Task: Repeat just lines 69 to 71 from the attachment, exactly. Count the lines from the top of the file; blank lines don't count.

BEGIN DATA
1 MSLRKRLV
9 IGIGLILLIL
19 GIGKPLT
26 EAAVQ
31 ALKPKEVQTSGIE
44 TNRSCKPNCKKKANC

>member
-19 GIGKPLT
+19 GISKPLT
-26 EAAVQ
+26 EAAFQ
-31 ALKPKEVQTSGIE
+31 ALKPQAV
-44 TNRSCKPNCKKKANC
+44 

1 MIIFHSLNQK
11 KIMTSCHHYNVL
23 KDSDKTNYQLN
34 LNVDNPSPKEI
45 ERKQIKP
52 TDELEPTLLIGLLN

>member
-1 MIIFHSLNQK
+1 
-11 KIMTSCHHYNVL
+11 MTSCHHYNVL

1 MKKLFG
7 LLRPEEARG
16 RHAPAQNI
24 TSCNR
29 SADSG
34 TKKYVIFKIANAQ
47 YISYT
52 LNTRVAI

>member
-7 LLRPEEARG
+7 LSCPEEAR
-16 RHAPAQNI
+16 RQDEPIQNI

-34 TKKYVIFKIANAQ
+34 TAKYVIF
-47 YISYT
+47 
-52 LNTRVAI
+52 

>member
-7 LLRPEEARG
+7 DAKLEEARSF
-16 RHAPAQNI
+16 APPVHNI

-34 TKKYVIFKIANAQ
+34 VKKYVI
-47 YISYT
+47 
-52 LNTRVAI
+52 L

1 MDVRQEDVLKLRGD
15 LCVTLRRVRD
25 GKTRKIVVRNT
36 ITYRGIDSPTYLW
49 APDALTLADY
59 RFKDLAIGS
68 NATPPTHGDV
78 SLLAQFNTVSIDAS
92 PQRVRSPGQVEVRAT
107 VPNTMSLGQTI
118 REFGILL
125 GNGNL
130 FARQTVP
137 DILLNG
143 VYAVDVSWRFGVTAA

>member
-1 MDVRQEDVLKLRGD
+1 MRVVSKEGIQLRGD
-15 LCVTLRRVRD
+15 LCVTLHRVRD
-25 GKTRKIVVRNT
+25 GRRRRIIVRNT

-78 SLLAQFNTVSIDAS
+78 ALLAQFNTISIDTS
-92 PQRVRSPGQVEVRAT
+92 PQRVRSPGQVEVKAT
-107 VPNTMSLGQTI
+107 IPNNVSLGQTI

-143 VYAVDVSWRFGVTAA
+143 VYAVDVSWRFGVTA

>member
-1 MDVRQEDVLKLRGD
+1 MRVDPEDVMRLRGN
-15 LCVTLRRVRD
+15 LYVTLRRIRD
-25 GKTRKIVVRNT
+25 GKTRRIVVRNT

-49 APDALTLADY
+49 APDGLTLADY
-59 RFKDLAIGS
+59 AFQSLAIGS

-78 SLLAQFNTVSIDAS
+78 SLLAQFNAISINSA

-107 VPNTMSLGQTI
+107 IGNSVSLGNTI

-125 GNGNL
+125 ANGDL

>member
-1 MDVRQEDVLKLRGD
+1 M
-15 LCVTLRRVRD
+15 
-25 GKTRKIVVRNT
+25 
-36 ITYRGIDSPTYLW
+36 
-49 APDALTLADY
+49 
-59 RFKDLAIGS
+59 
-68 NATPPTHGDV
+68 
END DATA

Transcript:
130 FARQTVP
137 DILLNG
143 VYAVDVSWRFGVTAA